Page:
It has a way of sneaking up on me, like the unhappy anniversary it is. Who knew?
The first March 7 was a Monday. I was a law student, and my father died in a hospital bed where he had been hovering between life and death for 10 terrible days. Terrible for us, anyway. By the end, he was somewhere else.
The second March 7 came 23 years later, of all things, of all the days in the year, after almost two years that my best friend Judy fought that bear, gave up her leg and learned to swim with one, and would never have complained except the bear wanted more. March 7, of all things. What are the chances that two of the people you've loved most should choose the same day to exit, making March 7 thereafter a day like no other?
You get to a certain day; almost everybody has these days. I always try to make them special. I light my candles, twice, on the Jewish day (the date in the Jewish calendar that corresponds with the death is when we "officially" light a Yahrtzeit candle), and then I usually light two again on March 7, because it's March 7. What makes March 7 different is not the candlelight, but how sad I feel.
I think of all the things they missed. I think of my father, never getting to meet any of his grandchildren. I think of the law practice my father and brother might have had, of how many lives would have been so different, maybe mine, too, but mostly my father's. And it doesn't seem right. I think of how much Judy loved life, of how young she was, and of how much pleasure she took from her family and her dogs and her radio show, and of course it doesn't seem right.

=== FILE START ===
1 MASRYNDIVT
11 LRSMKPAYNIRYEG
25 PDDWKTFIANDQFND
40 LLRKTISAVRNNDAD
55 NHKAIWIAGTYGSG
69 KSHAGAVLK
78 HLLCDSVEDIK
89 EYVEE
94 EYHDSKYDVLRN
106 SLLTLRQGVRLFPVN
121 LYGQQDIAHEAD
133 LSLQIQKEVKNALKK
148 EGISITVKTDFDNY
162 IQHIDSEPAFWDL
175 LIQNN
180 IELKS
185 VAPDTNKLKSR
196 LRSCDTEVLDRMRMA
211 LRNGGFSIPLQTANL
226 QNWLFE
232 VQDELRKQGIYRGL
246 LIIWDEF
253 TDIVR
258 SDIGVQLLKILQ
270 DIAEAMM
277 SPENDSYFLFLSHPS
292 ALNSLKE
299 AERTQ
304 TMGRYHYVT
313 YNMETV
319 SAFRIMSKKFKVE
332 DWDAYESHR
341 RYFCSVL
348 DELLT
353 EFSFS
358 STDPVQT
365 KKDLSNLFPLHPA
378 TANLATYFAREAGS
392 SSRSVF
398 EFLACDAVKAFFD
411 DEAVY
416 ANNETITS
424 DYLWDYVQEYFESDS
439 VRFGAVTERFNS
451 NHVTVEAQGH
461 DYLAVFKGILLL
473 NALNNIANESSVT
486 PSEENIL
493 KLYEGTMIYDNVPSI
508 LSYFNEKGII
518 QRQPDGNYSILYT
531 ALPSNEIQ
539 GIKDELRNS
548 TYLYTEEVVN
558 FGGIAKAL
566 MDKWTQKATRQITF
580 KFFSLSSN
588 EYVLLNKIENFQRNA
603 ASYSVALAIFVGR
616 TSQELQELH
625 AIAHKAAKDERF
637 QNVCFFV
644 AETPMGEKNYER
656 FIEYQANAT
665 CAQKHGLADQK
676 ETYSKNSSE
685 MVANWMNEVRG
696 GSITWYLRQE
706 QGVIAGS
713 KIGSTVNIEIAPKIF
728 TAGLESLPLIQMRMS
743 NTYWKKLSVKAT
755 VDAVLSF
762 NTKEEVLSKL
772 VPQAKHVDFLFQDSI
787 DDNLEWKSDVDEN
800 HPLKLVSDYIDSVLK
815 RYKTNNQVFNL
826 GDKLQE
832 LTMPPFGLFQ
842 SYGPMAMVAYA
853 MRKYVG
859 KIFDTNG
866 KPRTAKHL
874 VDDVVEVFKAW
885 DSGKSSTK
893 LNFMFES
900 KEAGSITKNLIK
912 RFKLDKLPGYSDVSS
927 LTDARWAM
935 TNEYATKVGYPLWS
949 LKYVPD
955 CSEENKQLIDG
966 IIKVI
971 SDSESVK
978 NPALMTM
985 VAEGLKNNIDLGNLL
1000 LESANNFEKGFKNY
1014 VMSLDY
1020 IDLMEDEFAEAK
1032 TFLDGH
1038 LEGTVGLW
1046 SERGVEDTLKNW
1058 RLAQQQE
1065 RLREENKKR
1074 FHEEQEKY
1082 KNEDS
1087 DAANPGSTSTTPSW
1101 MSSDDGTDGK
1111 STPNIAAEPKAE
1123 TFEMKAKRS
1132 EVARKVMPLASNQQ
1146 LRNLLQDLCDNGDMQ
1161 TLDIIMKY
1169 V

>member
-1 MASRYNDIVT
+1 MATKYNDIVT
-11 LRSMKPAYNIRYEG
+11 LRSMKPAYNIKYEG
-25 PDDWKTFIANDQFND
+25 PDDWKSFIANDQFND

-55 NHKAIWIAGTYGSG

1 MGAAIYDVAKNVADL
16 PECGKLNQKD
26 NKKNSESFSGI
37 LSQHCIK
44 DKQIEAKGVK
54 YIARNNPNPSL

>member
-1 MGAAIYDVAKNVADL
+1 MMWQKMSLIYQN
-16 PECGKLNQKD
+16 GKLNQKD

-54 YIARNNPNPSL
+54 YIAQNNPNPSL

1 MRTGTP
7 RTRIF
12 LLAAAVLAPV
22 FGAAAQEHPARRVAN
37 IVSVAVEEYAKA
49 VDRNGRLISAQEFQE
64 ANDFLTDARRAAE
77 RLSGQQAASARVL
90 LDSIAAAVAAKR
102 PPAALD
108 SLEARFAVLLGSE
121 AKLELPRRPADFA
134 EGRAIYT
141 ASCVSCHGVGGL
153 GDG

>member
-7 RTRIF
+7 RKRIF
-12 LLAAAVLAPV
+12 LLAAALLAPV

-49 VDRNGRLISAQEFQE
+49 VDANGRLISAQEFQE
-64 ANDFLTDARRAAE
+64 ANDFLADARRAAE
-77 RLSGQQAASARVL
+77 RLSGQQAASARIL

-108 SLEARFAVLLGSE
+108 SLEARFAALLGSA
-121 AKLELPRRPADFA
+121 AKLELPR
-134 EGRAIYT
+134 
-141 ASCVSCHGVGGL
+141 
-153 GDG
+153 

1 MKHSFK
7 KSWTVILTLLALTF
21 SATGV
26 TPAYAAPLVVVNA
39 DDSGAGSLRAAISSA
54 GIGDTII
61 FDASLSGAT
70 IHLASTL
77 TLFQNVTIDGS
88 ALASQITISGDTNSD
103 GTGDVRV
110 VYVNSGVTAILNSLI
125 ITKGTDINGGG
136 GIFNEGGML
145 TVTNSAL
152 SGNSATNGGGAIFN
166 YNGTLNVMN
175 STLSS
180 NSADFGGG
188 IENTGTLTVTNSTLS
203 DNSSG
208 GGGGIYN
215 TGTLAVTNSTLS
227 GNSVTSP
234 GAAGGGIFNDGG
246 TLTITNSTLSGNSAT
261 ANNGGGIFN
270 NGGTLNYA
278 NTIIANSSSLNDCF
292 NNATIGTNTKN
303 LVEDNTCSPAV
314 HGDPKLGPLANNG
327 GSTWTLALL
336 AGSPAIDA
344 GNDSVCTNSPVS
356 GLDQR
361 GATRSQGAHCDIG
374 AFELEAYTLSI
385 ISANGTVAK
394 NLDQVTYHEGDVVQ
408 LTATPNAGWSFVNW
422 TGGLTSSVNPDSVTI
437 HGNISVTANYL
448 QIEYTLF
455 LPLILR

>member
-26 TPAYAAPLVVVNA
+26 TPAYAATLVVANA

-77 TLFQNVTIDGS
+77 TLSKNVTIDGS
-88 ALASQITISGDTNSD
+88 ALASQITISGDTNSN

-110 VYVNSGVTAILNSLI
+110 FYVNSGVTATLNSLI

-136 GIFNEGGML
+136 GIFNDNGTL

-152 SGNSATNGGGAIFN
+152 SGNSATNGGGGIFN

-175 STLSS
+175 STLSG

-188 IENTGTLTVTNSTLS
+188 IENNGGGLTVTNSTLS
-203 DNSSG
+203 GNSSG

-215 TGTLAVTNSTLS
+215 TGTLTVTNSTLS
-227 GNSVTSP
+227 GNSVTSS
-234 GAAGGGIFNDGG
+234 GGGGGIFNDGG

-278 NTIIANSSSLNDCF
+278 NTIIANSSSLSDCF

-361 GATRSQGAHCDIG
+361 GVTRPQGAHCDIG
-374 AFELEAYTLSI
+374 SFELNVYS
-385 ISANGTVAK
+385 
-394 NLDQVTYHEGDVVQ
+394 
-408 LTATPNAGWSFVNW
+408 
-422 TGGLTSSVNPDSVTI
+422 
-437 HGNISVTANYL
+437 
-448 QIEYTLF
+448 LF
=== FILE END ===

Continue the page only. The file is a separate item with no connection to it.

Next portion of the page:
It just is.
I used to be very jealous of Catholics. When I was a kid, they looked like they believed in something — the "afterlife" — that made it easier to let go. I grew up watching Kennedys at funerals, figuring they must have something, a secret belief to repeat to yourself, because otherwise how do you stand there and watch a coffin with someone you love in it lowered into the ground? And then, the first and second and third time I did that, watched the coffin, I realized that there are no words. No secret mantra. That's what is so scary. For Catholics, too, I am afraid.
And then I survived. I have cried until I thought I would never cry again. And then I laughed at funny movies.
When you are in the middle of a terrible time, you sit and think: I will never be happy again. I remember, after my father died, looking in the window of this famous sandwich place in Harvard Square and thinking I will never again just be happy to get the Turkey Delite. But I was.
Some months later, I was standing in line and got to the front and got my sandwich, and in that moment, warm sandwich in hand, belly growling, waistline temporarily forgotten, I was actually happy. It was just for a second, perhaps, just in that tiny space between worrying about really not having any money for a turkey sandwich and the loneliness of my life and on and on that I found the moment of true Delite. But it was there. And if I stayed in it for just one minute longer, who could it possibly hurt?
It's hard to be miserable when you're eating an ice cream cone — or a turkey delite. Silly, trite and true. Also, playing with a dog. I try to remember things like that on March 7. You can't take the sting out of a day. But sometimes you can take yourself out, just for a minute.
Copyright 2009 Creators Syndicate, Inc.